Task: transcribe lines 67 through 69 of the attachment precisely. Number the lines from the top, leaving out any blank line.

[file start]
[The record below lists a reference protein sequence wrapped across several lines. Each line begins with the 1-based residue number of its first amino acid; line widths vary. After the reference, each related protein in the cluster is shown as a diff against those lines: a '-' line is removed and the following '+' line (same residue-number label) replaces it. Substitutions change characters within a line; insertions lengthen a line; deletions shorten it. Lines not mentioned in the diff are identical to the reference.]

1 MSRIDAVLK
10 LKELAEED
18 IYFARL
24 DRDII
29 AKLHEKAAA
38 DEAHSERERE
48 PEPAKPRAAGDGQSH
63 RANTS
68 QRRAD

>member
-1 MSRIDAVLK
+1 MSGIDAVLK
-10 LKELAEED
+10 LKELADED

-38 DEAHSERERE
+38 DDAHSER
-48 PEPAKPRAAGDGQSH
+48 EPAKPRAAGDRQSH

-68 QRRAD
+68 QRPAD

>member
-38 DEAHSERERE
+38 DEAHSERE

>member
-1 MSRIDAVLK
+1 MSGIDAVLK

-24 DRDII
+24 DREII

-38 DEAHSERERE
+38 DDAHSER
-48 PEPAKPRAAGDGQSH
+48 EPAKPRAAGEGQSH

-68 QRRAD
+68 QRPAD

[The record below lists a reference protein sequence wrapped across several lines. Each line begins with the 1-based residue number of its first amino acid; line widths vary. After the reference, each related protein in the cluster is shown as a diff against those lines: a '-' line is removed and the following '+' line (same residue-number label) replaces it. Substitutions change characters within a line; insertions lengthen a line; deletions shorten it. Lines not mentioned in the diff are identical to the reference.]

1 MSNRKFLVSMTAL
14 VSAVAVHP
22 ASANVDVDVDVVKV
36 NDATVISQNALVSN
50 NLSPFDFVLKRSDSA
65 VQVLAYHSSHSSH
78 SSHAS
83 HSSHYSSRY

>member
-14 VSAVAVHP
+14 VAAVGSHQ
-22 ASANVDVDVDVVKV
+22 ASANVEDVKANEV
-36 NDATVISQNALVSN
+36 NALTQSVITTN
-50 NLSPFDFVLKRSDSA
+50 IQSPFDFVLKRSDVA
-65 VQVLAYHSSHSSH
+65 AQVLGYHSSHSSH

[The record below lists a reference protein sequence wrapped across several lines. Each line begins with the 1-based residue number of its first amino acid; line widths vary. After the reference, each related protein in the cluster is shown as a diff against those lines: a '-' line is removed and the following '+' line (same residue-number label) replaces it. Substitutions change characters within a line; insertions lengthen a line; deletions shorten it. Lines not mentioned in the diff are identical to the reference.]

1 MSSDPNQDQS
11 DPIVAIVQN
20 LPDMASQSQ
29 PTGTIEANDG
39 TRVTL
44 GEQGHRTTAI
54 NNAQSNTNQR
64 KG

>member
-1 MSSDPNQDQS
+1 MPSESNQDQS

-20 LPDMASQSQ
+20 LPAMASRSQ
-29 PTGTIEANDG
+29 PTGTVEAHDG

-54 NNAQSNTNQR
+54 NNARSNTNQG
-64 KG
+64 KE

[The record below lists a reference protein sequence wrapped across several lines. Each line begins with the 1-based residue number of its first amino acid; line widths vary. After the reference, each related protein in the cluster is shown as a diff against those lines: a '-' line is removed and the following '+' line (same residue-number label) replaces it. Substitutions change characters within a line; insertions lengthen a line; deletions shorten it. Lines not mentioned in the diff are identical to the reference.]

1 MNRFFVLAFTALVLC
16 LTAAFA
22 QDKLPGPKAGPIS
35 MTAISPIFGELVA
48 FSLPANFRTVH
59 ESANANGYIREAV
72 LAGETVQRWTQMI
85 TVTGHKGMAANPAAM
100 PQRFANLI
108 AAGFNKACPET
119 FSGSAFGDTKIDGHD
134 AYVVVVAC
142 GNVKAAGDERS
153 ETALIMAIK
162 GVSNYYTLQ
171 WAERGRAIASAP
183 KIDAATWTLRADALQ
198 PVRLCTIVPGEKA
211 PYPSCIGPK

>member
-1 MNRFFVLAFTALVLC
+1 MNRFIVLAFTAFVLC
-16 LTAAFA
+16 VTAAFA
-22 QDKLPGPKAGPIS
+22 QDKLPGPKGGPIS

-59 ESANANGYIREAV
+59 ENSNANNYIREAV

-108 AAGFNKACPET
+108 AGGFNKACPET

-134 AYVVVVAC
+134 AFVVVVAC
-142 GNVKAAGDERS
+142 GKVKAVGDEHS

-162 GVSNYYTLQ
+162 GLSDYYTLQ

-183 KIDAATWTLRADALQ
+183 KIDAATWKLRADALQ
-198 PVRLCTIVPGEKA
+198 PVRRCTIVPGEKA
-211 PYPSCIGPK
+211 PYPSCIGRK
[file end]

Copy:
+1 MPSESNQDQS

-20 LPDMASQSQ
+20 LPAMASRSQ